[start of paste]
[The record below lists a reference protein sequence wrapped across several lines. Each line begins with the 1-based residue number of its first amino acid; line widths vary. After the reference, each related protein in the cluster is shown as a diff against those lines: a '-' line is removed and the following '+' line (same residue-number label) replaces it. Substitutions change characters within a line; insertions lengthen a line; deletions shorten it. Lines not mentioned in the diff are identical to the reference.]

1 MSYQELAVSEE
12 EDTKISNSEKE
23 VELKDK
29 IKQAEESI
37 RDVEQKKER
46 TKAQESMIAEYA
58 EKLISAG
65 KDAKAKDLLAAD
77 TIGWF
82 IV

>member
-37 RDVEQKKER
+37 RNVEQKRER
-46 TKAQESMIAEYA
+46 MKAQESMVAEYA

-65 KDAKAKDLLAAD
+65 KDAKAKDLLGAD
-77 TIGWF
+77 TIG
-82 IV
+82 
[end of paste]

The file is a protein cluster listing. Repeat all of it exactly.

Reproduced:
[The record below lists a reference protein sequence wrapped across several lines. Each line begins with the 1-based residue number of its first amino acid; line widths vary. After the reference, each related protein in the cluster is shown as a diff against those lines: a '-' line is removed and the following '+' line (same residue-number label) replaces it. Substitutions change characters within a line; insertions lengthen a line; deletions shorten it. Lines not mentioned in the diff are identical to the reference.]

1 MSYQELAVSEE
12 EDTKISNSEKE
23 VELKDK
29 IKQAEESI
37 RDVEQKKER
46 TKAQESMIAEYA
58 EKLISAG
65 KDAKAKDLLAAD
77 TIGWF
82 IV

>member
-37 RDVEQKKER
+37 RNVEQKRER
-46 TKAQESMIAEYA
+46 MKAQESMVAEYA

-65 KDAKAKDLLAAD
+65 KDAKAKDLLGAD
-77 TIGWF
+77 TIG
-82 IV
+82 